Shelves: young-adult
The Luckiest Girl holds up astonishing well given it's about 60 years old. It's a fun story about a girl with a helicopter mom who spends the school year in California with her mom's college roommate's family. It's well written and while dated, not as dated as other work by this author. I'll hang onto my copy and re-read it when I need a flashback to my teen years.

Full review:
Mar 05, 2016 rated it really liked it  ·  review of another edition
Shelves: second-read
The other day I remembered a random detail from this book and decided to track it down. I remember which school library I checked it out of, so I must have read it when I was in fifth grade. Reading it again as an adult was an interesting and delightful experience. I remembered more of the details than I would have thought, but of course now I identify with the mothers in the story much more than with the teenage protagonist.
Jun 13, 2010 rated it really liked it
Shelves: childhood
"Mother," I cried, "They just crowned me Queen of the May!"
The Luckiest Girl is a very light read about a girl called Shelley who spends one year (or two semesters, I think?) in orange county, staying with her cousins, at the age of sixteen. Basically, that is the premise and the plot of this book.

I read it as part of a YA reading challenge being hosted at The Midnight Garden. The idea is to read or reread some of the old YA classics, so they don't get forgotten. Beverly Cleary is clearly (ho ho) a big name in America, but I have never even heard of her
Jun 08, 2010 rated it did not like it
Recommends it for: Tards
Recommended to Shannon by: My mom
One word summarizes this book: Derp. That's about it. Absolutely horrible, I despised all the characters especially the main one (I can't even remember her name!). I wanted them all to die painful agonizing deaths. The storyline was dull and predictable. Take a word of advise and stay away from this crap!!
May 06, 2010 rated it did not like it
This review has been hidden because it contains spoilers. To view it, click here.
Anh Gordon
Aug 05, 2018 rated it it was amazing
When I was 8, barely 3 years into living in America and just polishing up my reading skills in English, a librarian recommended a Ramona book to me. I just shrugged and took the book home, but since I grew up in the 70s and we didn’t have constant TV, cable, smart phones or what not, I ended up getting bored one afternoon with no friends to play with and thus I resorted to this Ramona book. Not long after this day, I found myself snubbing my friends in order to read more Ramona books, and then H ...more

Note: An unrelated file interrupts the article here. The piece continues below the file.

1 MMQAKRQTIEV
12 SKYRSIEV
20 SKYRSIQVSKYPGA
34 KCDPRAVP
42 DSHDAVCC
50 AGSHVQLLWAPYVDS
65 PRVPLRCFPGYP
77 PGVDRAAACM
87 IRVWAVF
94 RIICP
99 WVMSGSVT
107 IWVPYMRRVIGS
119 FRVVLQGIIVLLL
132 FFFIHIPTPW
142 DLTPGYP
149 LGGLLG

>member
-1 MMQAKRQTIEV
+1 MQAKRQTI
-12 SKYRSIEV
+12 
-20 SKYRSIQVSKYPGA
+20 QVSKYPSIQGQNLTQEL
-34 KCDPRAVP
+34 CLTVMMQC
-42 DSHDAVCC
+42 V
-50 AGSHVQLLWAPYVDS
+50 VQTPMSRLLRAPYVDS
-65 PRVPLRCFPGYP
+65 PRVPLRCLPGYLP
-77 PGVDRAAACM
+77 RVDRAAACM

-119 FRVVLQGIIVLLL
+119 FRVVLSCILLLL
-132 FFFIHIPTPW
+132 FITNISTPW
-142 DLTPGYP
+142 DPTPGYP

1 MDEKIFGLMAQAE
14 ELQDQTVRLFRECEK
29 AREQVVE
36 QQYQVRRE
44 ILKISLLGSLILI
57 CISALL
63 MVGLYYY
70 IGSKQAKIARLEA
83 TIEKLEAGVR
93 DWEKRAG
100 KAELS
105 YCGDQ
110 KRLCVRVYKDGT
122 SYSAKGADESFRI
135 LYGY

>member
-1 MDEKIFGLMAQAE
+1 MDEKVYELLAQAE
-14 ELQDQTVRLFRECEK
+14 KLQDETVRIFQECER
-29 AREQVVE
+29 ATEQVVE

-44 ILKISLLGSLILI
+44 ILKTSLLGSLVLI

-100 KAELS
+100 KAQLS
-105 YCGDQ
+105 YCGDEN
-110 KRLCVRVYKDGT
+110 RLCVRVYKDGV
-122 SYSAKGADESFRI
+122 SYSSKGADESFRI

Jul 19, 2017 rated it really liked it
This is actually a really thoughtful book about mothers and daughters and growing up and living away from ones parents for the first time. Oh, and boys and what a relationship is based on but that's really only part of it. Well worth the trip back to the 1950's. I especially love the section where the modern teen wants to hear about her mom in the "olden days" which...really, really were at around 100 years ago. Still it all reads so honest that it has a timeless quality amid all the period deta ...more
Dec 21, 2018 rated it liked it  ·  review of another edition
Shelves: youth
One of the few Cleary books I somehow didn't read growing up. Yes, the content is dated (but it was dated when I was a kid). But I think some of the messaging (about friction between mothers and daughters, the nature of change growing up and through life, and first love) is timeless. I found Shelley very grating at times but eventually liked her.
Jun 04, 2018 rated it really liked it  ·  review of another edition
perfect little vacation novel <3
Katie Fitzgerald
This review also appears on my blog, Read-at-Home Mom.

Beverly Cleary has had a long and admirable career writing for children. She is the author of the famous Ramona Quimby series, as well as the recipient of the 1984 Newbery medal for Dear Mr. Henshaw, an epistolary novel about a boy's correspondence with his favorite author. But in addition to these well-known works, Beverly Cleary also wrote four young adult novels in the late 1950s and early 1960s that, though somewhat dated, are still in pr
Jul 07, 2011 rated it did not like it
Shelves: ya-read, ya-romance
I had to read a Beverly Cleary book! I remember reading all of them in junior high (we had no middle schools). These stories of white girls and boys in "perfect" relationships could not help but attract a pre- or teenage girl. In this book, the child says "Mother"; mother stays home and provides for her family's needs' the parents wonder how they are going to handle the teen years of their children; there are rarely single children. Furthermore, in this particular book, the 16 yr. old girl goes ...more